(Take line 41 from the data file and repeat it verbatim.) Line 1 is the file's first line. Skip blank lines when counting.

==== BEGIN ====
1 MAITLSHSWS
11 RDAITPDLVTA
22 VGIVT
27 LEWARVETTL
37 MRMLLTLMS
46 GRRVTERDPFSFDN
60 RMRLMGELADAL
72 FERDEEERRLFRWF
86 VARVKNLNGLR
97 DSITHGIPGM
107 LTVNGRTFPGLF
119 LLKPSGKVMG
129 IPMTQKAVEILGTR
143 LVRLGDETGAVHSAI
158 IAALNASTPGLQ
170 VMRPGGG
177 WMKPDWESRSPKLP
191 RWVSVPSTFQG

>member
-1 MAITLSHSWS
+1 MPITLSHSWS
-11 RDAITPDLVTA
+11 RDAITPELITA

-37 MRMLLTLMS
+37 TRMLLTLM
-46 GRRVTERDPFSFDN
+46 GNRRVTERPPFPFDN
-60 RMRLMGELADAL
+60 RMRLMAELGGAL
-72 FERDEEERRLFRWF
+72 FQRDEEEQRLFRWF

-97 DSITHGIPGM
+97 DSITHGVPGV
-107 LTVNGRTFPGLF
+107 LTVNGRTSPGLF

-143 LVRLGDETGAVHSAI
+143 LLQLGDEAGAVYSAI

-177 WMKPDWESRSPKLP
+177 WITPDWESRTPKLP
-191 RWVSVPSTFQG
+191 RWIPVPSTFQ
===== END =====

+191 RWIPVPSTFQ